From Londonderry to Pittsburgh-the Scotch-Irish
Title: From Londonderry to Pittsburgh-the Scotch-Irish: A History of Nativism and Religious Intolerance in Southwestern Pennsylvania Author: Andrew Burlingame M.A. American Studies; December 2018 The Pennsylvania State University, Harrisburg Dr. Charles Kupfer, First Reader For over 150 years, from the mid-1700s until about 1930, southwestern Pennsylvania was one of the most intolerant regions in the country. It was at the forefront of the Know Nothings of the 1850s, the American Protective Association during the 1890s, and the Klan of the 1920s. How did part of William Penn’s former colony of religious tolerance become a haven for anti-Catholic xenophobia? This thesis argues that the Scotch-Irish brought a severe distrust of outsiders and a strong hatred for Catholics with them across the Atlantic during the eighteenth century. After their settlement of the region in the 1700s, southwestern Pennsylvania became a stronghold of the Scotch-Irish in America for well over a century. The Scotch-Irish moved from Ulster after over one hundred years of persecution from Irish Catholics and the Anglican Church. They immigrated to frontiers of Pennsylvania, where they were subjected to violence and death in years of bloody conflicts with the Native Americans and neighboring colonial governments who were vying for the land the Scotch-Irish had just settled for themselves. This violent lifestyle, coupled with their already strong antipathy for outsiders, allowed the Scotch-Irish of southwestern Pennsylvania to dominate the region while spreading their nativism and religious bigotry to all who entered into the area. For well over a century, the Scotch-Irish were able to push their intolerant views on all those arriving in the region. These newcomers were forced to assimilate to the dominant culture or be subject to persecution themselves. The Second Klan of the 1920s served as the last stand for Scotch-Irish supremacy in southwestern Pennsylvania, as the immigrants and Catholics they tried so hard to repel ultimately overwhelmed them and asserted their own dominance in the region starting in the 1930s. This shift away from nativism and religious intolerance would last for seventy years until the terrorist attacks on 9/11 would cause the region to edge back to its intolerant roots. This thesis explores the history of the region through the methods of theoretical frameworks, archival research, and narrative history to argue that the long history of nativism and religious bigotry in southwestern Pennsylvania has its roots in the Scotch-Irish and their descendants.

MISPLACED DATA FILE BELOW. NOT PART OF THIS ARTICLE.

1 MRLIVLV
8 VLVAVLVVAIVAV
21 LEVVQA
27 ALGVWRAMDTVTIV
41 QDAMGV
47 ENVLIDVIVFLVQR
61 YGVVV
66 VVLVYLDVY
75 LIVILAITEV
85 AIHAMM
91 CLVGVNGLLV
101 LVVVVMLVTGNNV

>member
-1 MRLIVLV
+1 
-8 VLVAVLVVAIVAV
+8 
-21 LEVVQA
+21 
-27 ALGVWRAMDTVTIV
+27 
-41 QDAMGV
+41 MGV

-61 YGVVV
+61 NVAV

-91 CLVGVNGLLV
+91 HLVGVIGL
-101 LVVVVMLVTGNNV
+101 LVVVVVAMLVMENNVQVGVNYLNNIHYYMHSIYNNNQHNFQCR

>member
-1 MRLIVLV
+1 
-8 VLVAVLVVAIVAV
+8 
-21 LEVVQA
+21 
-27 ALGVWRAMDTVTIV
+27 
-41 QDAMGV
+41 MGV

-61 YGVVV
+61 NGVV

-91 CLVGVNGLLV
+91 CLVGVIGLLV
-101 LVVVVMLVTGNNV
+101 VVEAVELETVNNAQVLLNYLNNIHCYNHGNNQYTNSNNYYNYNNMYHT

|From Londonderry to Pittsburgh-the Scotch-Irish
|A History of Nativism and Religious Intolerance in Southwestern Pennsylvania
|All rights reserved
|December 06, 2018
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